On January 11, 2022, the Cybersecurity and Infrastructure Security Agency (CISA), the Federal Bureau of Investigation (FBI) and the National Security Agency (NSA) recently published a joint cybersecurity advisory warning operators of critical infrastructure of the threat of Russian state-sponsored cyberattacks and recommending best practices for minimizing the disruption caused by such an attack (the “Advisory”).
The notice was quickly approved by the National Cyber Security Centre, a division of Government Communications Headquarters (“GCHQ”), a UK intelligence agency. Within days, data security experts at Microsoft, Palo Alto Networks (“PANW”), and Beggar confirmed reports of an increase in Russian cyber activity and offered their own recommendations for hardening measures (many of which overlap with the advice).
Key points to remember
The advisory, along with the Microsoft, PANW, and Mandiant reports, are noteworthy for a few reasons in particular.
- First of allall reports focus specifically on the threat of Russian state-sponsored cyberattacks. This is an important public action by the US government, especially in light of the continuing tensions between the US and Russia in Ukraine. A few days after the notice, Ukrainian government websites were attack by Russian actors while the Russian government simultaneously arrested members of notorious ransomware gang REvil.
- Second, although the advisory focuses on critical infrastructure, the recommendations are broader than that and can apply to a wide range of businesses. These recommendations are detailed below, but two are of particular note:
- The advisory recommends that organizations “require multi-factor authentication for all users, without exception.” Other government agencies, such as the New York Department of Financial Services and the Federal Trade Commission, are also increasingly focused on the need for broad implementation of MFA.
- Another example is the inclusion of remediation details for old vulnerabilities (some dating back to 2018) and CISA stating that Russian state-sponsored Advanced Persistent Threat (“APT”) actors used these vulnerabilities” common but effective” for attacks. This suggests that the FBI could still see attacks exploiting historical vulnerabilities; emphasizing the need for companies to closely examine their IT systems to confirm appropriate remediation of these vulnerabilities.
Best Practices for Minimizing Disruption
Here are the best practices highlighted by the advisory, the Microsoft report, the PANW report and the Mandiant report.
- Require multi-factor authentication (MFA) for all users
The agencies recommend that all users, without exception, be authenticated with MFA for remote access to internal networks. Like an incident response plan, MFA has become an essential part of cybersecurity programs.
The agencies’ position is consistent with the demands of prominent regulators, such as the New York Department of Financial Services and the Federal Trade Commission, which also insist on broad implementation of MFA. MFA was also specifically named by Microsoft and Mandiant as one of the most important recommendations for mitigating risk.
- Implement centralized log collection and monitoring
The agencies recommend that organizations centralize log collection and monitoring capabilities to detect threat actor behavior and investigate incidents. Organizations can use the logs to find password spray activity, identify unusual activity in inactive accounts, or identify when an IP address is inconsistent with the user’s intended location. Microsoft and Mandiant have recommended that organizations also review the Remote Access Infrastructure logs to confirm authenticity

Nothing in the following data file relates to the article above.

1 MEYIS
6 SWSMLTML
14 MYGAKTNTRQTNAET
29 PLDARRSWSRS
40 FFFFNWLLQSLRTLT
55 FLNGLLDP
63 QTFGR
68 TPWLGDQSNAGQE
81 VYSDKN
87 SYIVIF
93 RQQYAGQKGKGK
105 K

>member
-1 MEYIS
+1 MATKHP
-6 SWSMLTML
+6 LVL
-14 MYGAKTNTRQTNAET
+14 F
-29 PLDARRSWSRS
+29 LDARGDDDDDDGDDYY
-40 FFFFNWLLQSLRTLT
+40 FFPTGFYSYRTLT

- Create, maintain and enforce a cyber incident response, resiliency and business continuity plan
An incident response and business continuity plan are increasingly common features in a credible cybersecurity program. The agencies are urging organizations to regularly test their backup controls and procedures so staff are properly prepared for an incident.
While the Council only recommends the adoption of comprehensive cybersecurity programs, a growing number of states have begun to mandate such cybersecurity programs, particularly if the organization possesses personal data. The most prominent examples include the NY DFS Cyber Regulations, California Consumer Privacy Act (“CCPA”), NY SHIELD Law, Massachusetts Data Security Lawand the many Insurance Data Security Laws. Federal law and regulations also mandate such cybersecurity programs under Gramm-Leach Bliley and HIPAA, as does the General Data Protection Regulation in the EU and its counterpart in the UK.
- Keep software up-to-date and use industry-recommended anti-virus programs
The advisory reminds organizations to regularly update their software, particularly to patch vulnerabilities known to have been exploited. Mandiant advised organizations to quickly patch and harden any identified vulnerabilities. PANW also encouraged organizations to update their firmware. Going forward, the agencies are urging organizations to adopt a centralized patch management system and use anti-virus programs to regularly scan computer network assets for malware.
- Enable Controlled Folder Access
Microsoft and Mandiant have further recommended that organizations using Windows Defender Antivirus enable Controlled Folder Access. The service determines if an application is malicious or suspicious and, if so, will prevent it from making changes to files in a protected folder.